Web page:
Bill could change conduct hearings

The procedures and protocols for student conduct hearings at the College of William and Mary may be about to change, thanks to a new bill currently under examination in the Virginia state legislature.

The bill — known as HB 1123 and introduced by Delegate Rick Morris, R-64 — would allow students being tried by campus judiciaries for non-academic offenses to hire counsel and challenge verdicts. The proposed bill would apply to all Virginia public universities. Last year, a similar bill passed in North Carolina by a vote of 112-1.

Current policies regarding a student’s right to an attorney vary at institutions across the state. At the College, a student may hire a lawyer to be present during the hearing and to advise the student, but the lawyer is not permitted to speak on the student’s behalf. HB 1123 would change that, giving the lawyer the right to present the student’s case and conduct questioning.

Joseph Cohn, legislative and policy director for the Foundation of Individual Rights in Education, said he believes this would give the accused student a fair chance — a fundamental right all students should be afforded.

“It’s unreasonable to expect an 18- or 19-year-old to face a dean — who’s gone through [the hearing process] repeatedly — without any knowledge about how it tends to go, without any experience to recognize issues that need to be raised,” Cohn said. “It’s just so problematically unfair … that having a lawyer in the room fundamentally changes that.”

Although the financial burden of hiring a lawyer would fall on the student, the law would most likely have secondary costs for universities, which would need to hire more legal counsel to balance things out, and may end up paying large sums in damages in cases that are successfully appealed.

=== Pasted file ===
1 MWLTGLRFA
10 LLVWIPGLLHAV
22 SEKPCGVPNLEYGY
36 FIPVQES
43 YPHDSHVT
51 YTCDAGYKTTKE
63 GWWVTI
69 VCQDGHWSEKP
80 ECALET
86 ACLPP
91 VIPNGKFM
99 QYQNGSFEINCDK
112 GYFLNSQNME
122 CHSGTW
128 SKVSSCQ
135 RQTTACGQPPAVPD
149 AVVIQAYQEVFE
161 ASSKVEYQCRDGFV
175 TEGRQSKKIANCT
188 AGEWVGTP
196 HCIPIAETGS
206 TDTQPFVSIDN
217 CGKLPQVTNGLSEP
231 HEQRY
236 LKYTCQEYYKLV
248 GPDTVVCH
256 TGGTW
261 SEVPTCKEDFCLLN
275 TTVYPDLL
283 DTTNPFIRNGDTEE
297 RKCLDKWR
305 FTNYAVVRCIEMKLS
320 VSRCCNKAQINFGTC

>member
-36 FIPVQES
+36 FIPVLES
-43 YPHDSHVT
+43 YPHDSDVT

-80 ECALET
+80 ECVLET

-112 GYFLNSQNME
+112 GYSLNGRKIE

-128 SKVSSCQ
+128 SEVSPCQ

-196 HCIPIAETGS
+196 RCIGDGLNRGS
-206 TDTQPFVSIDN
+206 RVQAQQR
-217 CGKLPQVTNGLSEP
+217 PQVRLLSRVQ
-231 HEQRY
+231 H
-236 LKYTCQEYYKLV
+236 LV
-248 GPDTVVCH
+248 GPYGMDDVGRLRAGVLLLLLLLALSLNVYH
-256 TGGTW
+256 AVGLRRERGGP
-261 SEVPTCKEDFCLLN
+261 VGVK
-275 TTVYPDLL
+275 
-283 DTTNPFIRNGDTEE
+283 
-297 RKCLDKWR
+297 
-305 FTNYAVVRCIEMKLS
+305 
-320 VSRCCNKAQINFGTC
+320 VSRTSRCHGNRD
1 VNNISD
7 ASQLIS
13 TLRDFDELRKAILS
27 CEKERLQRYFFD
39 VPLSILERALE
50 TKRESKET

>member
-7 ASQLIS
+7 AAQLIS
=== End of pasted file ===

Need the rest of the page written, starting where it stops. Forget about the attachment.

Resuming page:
The Department of Planning and Budget conducted a fiscal impact study on the bill and concluded that large universities would each need to hire one extra lawyer,

costing  approximately $497,575 annually. Smaller universities could rely on extra attorneys hired by the Office of the Attorney General, at an estimated cost of $208,667 per year. Furthermore, as the processes change due to the new system’s more legalistic nature, schools would have to train faculty and students at an additional cost. Damages granted in the event of an appeal would also place a new financial burden on schools.

Non-financial costs would include increased pressure on schools to conduct a more complicated process within an already restrictive time period. The impact study predicts a rise in the number of cases being heard in local courts when decisions made on campus are challenged, although it estimates that present resources will be sufficient to accommodate this influx.

“We’ve all seen a lot of TV shows; we’ve seen what courtrooms are like — maybe we’ve seen them in real life,” Chief Compliance Officer Kiersten Boyce said. “That’s not an easy system to create and to administrate. There’s a lot of money and time and effort and structure that goes into that. We don’t have that, and it’s going to be quite difficult for us to create it, but I think we will need to if that’s the universe that we’re put into.”

Cohn, on the other hand, does not believe that the law will turn campus judiciaries into “Law and Order”-style courtrooms.

“The law doesn’t  try to make campus judiciaries criminal proceedings,” Cohn said. “It would just suck up a tremendous amount of resources if they had to do that. But having a lawyer who’s at least allowed to speak and raise issues means that panels making these decisions will have the benefit of someone who knows what they’re doing bringing those issues to their attention. … That one change doesn’t require any additional resources from the university at all, but makes sure that there’s an even playing field.”

Still, opponents of the bill view the presence of lawyers as detrimental. Associate Dean of Students Dave Gilbert said he views the current process as a reflection of the College’s values.

“It is worth noting that attorneys are hired, indeed they have a defined duty, to zealously represent their client regardless of the facts,” Gilbert said in an email. “Attorneys need not concern themselves with whether the student actually violated our standards or harmed a member of our community. We, on the other hand, are concerned with discovering the truth, and we seek to illuminate the truth through our process. … We believe the process, when conducted effectively, results in the proper findings and is appropriately balanced as it is currently constructed.”


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